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Forecast Forum - February 2002

The canonical correlation analysis (CCA) forecast of SST in the central Pacific (Barnett et al. 1988, Science, 241, 192-196; Barnston and Ropelewski 1992, J. Climate, 5, 1316-1345), is shown in Figs. F1 and F2. This forecast is produced routinely by the Prediction Branch of the Climate Prediction Center. The predictions from the National Centers for Environmental Prediction (NCEP) coupled ocean/atmosphere model (Ji et al. 1998, Mon. Wea. Rev, 126, 1022-1034) are presented in Figs. F3 and F4a, F4b. Predictions from the latest version of the LDEO model (Chen, D., M. A. Cane, S. E. Zebiak, Rafael Canizares and A. Kaplan, 2000, Geophys. Res. Let., accepted) are shown in Figs. F5 and F6. Predictions using linear inverse modeling (Penland and Magorian 1993, J. Climate, 6, 1067-1076) are shown in Figs. F7 and F8. Predictions from the Scripps / Max Planck Institute (MPI) hybrid coupled model (Barnett et al. 1993, J. Climate, 6, 1545-1566) are shown in Fig. F9.   Predictions from the ENSO-CLIPER statistical model (Knaff, J. A. and C. W. Landsea 1997, Wea. Forecasting, 12, 633-652) are shown in Fig. F10.

The CPC and the contributors to the Forecast Forum caution potential users of this predictive information that they can expect only modest skill.

Outlook

Based on the observed oceanic and atmospheric circulation patterns and their recent evolution, the SST predictions, and the time of year, it seems likely that warm-episode (El Nio) conditions will develop in the tropical Pacific during the next 3 months and persist during the remainder of 2002.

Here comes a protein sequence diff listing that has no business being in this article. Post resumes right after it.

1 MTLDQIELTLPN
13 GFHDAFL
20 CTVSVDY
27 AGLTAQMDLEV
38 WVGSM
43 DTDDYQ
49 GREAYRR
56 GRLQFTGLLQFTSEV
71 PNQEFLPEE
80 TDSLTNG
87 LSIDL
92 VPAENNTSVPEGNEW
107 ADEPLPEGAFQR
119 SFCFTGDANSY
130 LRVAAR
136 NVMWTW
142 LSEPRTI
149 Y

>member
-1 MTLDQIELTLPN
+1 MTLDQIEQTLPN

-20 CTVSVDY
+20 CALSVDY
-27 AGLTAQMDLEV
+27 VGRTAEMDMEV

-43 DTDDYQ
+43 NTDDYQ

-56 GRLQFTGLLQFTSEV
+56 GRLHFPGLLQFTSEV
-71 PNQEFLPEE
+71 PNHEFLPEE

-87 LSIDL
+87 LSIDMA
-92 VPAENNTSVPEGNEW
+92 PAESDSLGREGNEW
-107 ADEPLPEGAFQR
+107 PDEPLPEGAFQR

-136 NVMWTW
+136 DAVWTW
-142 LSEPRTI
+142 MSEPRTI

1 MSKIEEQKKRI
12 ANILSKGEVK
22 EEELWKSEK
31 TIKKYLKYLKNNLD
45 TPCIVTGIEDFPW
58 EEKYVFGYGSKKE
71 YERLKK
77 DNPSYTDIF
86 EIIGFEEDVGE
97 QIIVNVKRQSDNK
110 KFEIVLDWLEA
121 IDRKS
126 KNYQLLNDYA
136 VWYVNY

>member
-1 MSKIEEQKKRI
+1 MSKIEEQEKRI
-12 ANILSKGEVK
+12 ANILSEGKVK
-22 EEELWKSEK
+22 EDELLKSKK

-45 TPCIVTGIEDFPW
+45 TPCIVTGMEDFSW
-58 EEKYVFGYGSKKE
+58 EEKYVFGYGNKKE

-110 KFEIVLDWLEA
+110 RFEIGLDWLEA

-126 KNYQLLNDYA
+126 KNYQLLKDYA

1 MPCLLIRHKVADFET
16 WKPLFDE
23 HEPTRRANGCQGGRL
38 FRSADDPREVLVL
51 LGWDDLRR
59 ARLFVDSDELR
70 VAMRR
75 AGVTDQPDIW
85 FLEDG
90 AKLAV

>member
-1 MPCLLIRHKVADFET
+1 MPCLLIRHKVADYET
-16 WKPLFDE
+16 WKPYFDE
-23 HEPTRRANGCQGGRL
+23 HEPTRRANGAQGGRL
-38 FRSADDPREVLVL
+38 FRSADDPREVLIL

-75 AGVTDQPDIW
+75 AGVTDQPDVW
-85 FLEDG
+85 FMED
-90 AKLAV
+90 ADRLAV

Discussion

The evolution towards warm-episode conditions in the tropical Pacific continued during February 2002. Warmer-than-normal sea surface (Fig. T9) and subsurface (Fig. T15) temperatures developed across the equatorial Pacific during the month. By late in the month equatorial SST anomalies exceeded +1C in the vicinity of the date line (Fig. T18) and in the extreme eastern equatorial Pacific near the South American coast. The warming of surface and subsurface waters along the South American coast was due to the arrival of an oceanic Kelvin wave that has been propagating eastward from the central equatorial Pacific since mid-December. The Kelvin wave contributed to a substantial deepening of the oceanic thermocline from the dateline eastward to the South American coast during January and February 2002 (Fig. T15). These conditions are often observed in the early stages of El Nio.

Atmospheric indices are giving mixed signals concerning the evolution toward warm-episode (El Nio/ Southern Oscillation - ENSO) conditions (Table T1). Those indices not yet supporting a developing El Nio include the Southern Oscillation Index (Tahiti-Darwin SOI), the low-level easterlies over the central equatorial Pacific, and the upper-tropospheric (200-hPa) winds. In contrast, enhanced rainfall has been observed over the tropical west-central Pacific, from Papua New Guinea eastward to the date line (180W) since the beginning of 2002 (Figs. T11, T25), and in late February enhanced rainfall also developed over the warmer-than-normal waters between the west coast of South America and the Galapagos Islands. These features reflect the warming in the sea surface temperatures, and are possibly the first atmospheric effects of a developing El Nio.

The latest statistical and coupled model predictions (Figs. F1, F2, F3, F4, F5, F6, F7, F8, F9, F10) show a spread from slightly cooler-than-normal conditions to moderate warm-episode conditions during the remainder of 2002. The coupled models and some statistical techniques that incorporate subsurface oceanic conditions indicate a slow evolution to weak or moderate warm-episode (El Nio) conditions during the next several months. Other techniques indicate that conditions will remain near normal or even return to slightly colder than normal for the remainder of 2002. The recent evolution in oceanic conditions supports the forecasts of a continued evolution toward El Nio.

Weekly updates of SST, 850-hPa wind, OLR, and the equatorial subsurface temperature structure are available on the Climate Prediction Center homepage at: http://www.cpc.ncep.noaa.gov (Weekly Update).


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